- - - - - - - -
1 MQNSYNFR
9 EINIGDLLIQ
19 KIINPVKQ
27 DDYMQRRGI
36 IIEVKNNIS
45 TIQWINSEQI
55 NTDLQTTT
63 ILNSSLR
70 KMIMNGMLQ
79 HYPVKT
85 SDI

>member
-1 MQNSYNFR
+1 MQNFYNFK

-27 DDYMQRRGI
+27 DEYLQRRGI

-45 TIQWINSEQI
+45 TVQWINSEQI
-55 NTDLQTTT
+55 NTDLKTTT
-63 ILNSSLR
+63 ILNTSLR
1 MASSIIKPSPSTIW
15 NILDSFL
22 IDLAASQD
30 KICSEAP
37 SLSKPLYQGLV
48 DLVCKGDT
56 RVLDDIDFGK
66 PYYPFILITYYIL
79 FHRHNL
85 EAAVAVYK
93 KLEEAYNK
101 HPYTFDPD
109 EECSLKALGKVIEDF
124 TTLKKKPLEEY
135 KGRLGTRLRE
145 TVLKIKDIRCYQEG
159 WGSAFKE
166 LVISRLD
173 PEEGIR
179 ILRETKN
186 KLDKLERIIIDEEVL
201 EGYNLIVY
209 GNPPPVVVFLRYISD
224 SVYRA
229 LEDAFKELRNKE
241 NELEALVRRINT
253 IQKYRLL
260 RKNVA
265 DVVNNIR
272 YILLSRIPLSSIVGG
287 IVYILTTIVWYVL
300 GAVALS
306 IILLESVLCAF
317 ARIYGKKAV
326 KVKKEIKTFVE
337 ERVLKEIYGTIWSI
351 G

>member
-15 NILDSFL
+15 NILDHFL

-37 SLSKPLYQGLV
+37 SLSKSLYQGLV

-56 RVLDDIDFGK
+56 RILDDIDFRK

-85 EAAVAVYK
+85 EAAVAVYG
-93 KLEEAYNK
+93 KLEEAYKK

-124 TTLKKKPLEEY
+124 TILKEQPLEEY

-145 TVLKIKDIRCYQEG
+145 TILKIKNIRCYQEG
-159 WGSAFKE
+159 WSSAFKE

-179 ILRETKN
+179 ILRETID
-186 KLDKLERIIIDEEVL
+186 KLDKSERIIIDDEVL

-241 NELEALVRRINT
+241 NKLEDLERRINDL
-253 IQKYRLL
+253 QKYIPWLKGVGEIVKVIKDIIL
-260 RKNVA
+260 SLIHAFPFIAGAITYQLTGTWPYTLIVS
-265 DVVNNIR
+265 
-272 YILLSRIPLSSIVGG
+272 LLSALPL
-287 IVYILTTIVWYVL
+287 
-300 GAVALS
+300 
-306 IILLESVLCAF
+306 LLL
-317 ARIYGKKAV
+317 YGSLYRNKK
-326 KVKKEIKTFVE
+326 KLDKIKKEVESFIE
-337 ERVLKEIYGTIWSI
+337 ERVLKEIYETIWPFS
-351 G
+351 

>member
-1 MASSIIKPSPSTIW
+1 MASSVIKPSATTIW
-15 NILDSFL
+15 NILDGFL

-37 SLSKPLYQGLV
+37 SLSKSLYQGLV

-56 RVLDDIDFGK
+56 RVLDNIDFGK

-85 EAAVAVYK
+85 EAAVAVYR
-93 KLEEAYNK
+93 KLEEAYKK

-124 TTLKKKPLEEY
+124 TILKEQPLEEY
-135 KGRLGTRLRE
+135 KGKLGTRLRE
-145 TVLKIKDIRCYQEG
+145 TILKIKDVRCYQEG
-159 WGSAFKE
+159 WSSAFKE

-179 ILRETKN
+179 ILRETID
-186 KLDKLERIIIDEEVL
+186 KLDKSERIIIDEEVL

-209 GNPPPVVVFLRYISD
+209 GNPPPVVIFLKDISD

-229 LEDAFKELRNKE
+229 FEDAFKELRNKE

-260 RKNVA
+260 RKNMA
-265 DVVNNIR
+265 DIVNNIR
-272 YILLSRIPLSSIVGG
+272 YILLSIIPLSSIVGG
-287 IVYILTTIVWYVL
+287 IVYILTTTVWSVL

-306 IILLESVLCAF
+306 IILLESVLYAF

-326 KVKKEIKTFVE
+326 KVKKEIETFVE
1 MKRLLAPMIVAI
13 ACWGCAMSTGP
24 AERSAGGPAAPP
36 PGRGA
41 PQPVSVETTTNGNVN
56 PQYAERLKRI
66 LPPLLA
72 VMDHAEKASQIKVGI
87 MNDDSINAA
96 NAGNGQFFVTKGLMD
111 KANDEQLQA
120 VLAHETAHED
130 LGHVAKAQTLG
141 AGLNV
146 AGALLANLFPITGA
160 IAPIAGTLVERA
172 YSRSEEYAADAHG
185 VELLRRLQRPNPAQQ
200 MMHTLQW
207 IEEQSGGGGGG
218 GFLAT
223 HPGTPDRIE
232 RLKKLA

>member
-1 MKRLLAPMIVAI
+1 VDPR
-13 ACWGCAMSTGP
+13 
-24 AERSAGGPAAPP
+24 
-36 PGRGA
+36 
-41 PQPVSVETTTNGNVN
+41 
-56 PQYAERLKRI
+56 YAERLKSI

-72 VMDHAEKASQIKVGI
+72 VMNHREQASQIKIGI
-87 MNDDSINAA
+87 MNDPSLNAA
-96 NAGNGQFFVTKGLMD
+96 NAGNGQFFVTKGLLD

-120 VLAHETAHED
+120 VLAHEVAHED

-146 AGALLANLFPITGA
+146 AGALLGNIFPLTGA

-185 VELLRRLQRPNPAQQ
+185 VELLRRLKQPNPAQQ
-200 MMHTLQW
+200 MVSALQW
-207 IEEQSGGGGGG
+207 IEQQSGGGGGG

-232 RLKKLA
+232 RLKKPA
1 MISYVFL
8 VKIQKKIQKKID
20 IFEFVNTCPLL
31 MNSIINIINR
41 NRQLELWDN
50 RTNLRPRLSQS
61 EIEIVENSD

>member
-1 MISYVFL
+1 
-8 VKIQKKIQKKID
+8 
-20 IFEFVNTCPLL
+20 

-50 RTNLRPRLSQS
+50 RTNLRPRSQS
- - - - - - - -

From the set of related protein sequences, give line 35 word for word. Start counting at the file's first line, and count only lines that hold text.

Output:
109 EECSLKALGKVIEDF